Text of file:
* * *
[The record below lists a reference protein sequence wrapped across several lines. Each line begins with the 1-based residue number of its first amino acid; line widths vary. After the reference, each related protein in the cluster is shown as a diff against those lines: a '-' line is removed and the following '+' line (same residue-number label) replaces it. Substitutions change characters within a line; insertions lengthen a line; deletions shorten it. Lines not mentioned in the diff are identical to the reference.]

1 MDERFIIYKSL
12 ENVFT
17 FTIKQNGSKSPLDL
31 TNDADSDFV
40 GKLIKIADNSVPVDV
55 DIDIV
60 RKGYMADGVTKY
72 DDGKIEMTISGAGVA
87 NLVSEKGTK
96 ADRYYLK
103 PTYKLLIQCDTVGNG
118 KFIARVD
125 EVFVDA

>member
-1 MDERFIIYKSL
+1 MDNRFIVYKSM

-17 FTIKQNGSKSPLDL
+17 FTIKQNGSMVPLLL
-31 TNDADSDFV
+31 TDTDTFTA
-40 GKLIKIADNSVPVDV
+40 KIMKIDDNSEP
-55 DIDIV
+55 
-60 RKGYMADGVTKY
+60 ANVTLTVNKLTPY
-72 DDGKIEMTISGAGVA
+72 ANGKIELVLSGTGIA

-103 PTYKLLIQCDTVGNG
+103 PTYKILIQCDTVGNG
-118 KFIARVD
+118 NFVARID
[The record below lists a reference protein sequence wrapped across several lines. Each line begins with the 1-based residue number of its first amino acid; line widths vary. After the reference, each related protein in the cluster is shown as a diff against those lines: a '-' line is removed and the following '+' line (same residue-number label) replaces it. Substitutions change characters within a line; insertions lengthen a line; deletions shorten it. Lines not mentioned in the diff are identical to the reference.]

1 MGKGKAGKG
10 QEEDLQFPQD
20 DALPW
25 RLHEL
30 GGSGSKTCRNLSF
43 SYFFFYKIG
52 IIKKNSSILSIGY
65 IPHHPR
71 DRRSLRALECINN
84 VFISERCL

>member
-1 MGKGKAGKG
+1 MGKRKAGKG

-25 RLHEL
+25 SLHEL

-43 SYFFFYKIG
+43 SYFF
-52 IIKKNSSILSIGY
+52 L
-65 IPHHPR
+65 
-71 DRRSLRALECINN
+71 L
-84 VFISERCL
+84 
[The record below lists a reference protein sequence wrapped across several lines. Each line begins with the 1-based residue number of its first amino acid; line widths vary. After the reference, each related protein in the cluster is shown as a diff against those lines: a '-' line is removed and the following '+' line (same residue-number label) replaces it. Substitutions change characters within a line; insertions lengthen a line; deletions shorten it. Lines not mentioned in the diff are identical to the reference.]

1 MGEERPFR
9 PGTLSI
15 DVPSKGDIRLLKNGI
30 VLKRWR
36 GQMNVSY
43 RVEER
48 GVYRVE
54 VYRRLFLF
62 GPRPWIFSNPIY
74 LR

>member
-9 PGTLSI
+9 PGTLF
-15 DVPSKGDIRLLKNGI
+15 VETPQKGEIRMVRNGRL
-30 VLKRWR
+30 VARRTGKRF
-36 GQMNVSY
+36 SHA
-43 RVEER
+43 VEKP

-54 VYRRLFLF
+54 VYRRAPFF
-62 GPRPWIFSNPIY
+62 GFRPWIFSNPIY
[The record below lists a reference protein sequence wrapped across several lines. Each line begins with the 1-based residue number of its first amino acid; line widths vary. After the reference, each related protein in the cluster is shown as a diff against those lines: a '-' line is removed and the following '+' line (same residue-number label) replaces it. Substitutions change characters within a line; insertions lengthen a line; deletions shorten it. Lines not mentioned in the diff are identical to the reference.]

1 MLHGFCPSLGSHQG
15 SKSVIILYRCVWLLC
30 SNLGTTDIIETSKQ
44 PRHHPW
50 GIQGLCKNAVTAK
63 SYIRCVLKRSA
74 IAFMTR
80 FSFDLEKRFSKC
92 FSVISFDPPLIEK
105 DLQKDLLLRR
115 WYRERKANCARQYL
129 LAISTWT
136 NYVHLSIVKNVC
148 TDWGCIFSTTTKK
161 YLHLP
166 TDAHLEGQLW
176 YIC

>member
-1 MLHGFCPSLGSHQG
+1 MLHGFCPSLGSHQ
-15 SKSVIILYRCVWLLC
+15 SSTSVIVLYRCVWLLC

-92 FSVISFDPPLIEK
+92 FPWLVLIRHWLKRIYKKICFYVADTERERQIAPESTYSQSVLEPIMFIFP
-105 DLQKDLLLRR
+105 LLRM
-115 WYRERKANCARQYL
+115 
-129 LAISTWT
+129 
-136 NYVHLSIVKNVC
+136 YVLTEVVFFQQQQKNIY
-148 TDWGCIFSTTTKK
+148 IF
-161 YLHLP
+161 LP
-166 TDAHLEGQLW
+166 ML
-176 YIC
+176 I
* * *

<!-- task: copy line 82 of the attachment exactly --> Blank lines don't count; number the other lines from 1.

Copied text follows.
-54 VYRRLFLF